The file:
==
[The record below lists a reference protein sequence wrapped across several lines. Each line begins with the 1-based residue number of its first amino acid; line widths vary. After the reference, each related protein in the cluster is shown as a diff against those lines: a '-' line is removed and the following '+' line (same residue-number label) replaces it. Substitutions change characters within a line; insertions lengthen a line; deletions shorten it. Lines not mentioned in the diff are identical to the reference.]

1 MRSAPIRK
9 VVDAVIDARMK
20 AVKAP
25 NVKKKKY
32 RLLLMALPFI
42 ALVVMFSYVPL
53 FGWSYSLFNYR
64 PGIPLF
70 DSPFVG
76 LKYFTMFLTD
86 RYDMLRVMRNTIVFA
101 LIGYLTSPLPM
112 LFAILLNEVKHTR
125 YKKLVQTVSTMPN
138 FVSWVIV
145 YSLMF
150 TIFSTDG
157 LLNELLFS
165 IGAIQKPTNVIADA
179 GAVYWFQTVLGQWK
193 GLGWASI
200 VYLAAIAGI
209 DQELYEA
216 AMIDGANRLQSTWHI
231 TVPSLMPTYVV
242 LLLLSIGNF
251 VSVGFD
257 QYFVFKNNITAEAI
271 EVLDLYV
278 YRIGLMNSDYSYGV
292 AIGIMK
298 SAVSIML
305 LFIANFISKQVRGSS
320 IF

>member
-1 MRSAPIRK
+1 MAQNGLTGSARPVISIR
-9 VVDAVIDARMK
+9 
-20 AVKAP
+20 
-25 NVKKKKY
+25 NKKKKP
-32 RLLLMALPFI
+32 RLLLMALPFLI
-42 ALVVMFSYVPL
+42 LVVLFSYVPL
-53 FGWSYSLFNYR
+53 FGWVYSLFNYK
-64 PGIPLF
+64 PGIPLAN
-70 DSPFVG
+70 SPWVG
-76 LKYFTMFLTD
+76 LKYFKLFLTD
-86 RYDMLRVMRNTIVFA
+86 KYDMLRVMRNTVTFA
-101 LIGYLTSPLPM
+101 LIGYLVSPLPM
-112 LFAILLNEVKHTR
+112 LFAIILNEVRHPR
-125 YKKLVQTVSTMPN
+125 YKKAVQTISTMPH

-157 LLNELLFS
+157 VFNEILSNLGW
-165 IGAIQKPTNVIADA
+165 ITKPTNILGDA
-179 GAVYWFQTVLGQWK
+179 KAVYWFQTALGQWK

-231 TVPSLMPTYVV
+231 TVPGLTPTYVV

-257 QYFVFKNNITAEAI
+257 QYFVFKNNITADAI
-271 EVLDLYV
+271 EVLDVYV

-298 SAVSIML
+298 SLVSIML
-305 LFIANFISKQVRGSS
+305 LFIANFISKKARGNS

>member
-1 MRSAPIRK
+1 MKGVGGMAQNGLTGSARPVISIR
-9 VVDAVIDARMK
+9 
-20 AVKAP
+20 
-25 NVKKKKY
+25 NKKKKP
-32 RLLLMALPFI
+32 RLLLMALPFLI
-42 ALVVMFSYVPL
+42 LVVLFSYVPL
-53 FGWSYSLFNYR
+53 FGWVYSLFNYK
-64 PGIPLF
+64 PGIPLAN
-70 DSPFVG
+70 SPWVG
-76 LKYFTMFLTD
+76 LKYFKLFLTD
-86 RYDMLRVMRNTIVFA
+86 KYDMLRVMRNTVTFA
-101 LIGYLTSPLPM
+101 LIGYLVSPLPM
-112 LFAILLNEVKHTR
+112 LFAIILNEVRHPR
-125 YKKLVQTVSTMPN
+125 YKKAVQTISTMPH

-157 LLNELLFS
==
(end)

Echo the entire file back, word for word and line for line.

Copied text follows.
[The record below lists a reference protein sequence wrapped across several lines. Each line begins with the 1-based residue number of its first amino acid; line widths vary. After the reference, each related protein in the cluster is shown as a diff against those lines: a '-' line is removed and the following '+' line (same residue-number label) replaces it. Substitutions change characters within a line; insertions lengthen a line; deletions shorten it. Lines not mentioned in the diff are identical to the reference.]

1 MRSAPIRK
9 VVDAVIDARMK
20 AVKAP
25 NVKKKKY
32 RLLLMALPFI
42 ALVVMFSYVPL
53 FGWSYSLFNYR
64 PGIPLF
70 DSPFVG
76 LKYFTMFLTD
86 RYDMLRVMRNTIVFA
101 LIGYLTSPLPM
112 LFAILLNEVKHTR
125 YKKLVQTVSTMPN
138 FVSWVIV
145 YSLMF
150 TIFSTDG
157 LLNELLFS
165 IGAIQKPTNVIADA
179 GAVYWFQTVLGQWK
193 GLGWASI
200 VYLAAIAGI
209 DQELYEA
216 AMIDGANRLQSTWHI
231 TVPSLMPTYVV
242 LLLLSIGNF
251 VSVGFD
257 QYFVFKNNITAEAI
271 EVLDLYV
278 YRIGLMNSDYSYGV
292 AIGIMK
298 SAVSIML
305 LFIANFISKQVRGSS
320 IF

>member
-1 MRSAPIRK
+1 MAQNGLTGSARPVISIR
-9 VVDAVIDARMK
+9 
-20 AVKAP
+20 
-25 NVKKKKY
+25 NKKKKP
-32 RLLLMALPFI
+32 RLLLMALPFLI
-42 ALVVMFSYVPL
+42 LVVLFSYVPL
-53 FGWSYSLFNYR
+53 FGWVYSLFNYK
-64 PGIPLF
+64 PGIPLAN
-70 DSPFVG
+70 SPWVG
-76 LKYFTMFLTD
+76 LKYFKLFLTD
-86 RYDMLRVMRNTIVFA
+86 KYDMLRVMRNTVTFA
-101 LIGYLTSPLPM
+101 LIGYLVSPLPM
-112 LFAILLNEVKHTR
+112 LFAIILNEVRHPR
-125 YKKLVQTVSTMPN
+125 YKKAVQTISTMPH

-157 LLNELLFS
+157 VFNEILSNLGW
-165 IGAIQKPTNVIADA
+165 ITKPTNILGDA
-179 GAVYWFQTVLGQWK
+179 KAVYWFQTALGQWK

-231 TVPSLMPTYVV
+231 TVPGLTPTYVV

-257 QYFVFKNNITAEAI
+257 QYFVFKNNITADAI
-271 EVLDLYV
+271 EVLDVYV

-298 SAVSIML
+298 SLVSIML
-305 LFIANFISKQVRGSS
+305 LFIANFISKKARGNS

>member
-1 MRSAPIRK
+1 MKGVGGMAQNGLTGSARPVISIR
-9 VVDAVIDARMK
+9 
-20 AVKAP
+20 
-25 NVKKKKY
+25 NKKKKP
-32 RLLLMALPFI
+32 RLLLMALPFLI
-42 ALVVMFSYVPL
+42 LVVLFSYVPL
-53 FGWSYSLFNYR
+53 FGWVYSLFNYK
-64 PGIPLF
+64 PGIPLAN
-70 DSPFVG
+70 SPWVG
-76 LKYFTMFLTD
+76 LKYFKLFLTD
-86 RYDMLRVMRNTIVFA
+86 KYDMLRVMRNTVTFA
-101 LIGYLTSPLPM
+101 LIGYLVSPLPM
-112 LFAILLNEVKHTR
+112 LFAIILNEVRHPR
-125 YKKLVQTVSTMPN
+125 YKKAVQTISTMPH

-157 LLNELLFS